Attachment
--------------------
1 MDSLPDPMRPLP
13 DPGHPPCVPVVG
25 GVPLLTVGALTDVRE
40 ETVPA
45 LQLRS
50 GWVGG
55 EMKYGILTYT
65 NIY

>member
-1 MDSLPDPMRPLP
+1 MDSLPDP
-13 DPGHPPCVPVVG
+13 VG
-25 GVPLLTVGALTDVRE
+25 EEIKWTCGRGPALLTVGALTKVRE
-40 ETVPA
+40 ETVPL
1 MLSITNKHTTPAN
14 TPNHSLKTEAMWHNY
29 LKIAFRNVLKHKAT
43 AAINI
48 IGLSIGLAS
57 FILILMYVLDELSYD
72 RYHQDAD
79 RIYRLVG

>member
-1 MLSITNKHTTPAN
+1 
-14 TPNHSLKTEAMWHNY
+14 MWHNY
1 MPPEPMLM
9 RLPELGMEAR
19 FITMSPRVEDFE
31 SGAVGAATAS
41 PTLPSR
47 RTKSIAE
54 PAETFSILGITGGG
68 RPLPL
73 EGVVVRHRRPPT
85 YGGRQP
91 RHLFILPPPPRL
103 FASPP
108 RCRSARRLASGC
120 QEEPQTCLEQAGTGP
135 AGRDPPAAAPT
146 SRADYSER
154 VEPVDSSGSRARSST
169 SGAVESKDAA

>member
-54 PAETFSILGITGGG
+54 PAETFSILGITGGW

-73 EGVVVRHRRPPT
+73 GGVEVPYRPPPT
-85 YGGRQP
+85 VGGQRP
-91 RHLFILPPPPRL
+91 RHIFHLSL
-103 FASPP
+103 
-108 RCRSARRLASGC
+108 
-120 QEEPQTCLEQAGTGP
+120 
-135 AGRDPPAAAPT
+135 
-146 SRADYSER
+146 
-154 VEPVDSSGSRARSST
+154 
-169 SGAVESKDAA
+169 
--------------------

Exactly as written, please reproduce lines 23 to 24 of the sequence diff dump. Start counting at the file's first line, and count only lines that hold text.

57 FILILMYVLDELSYD
72 RYHQDAD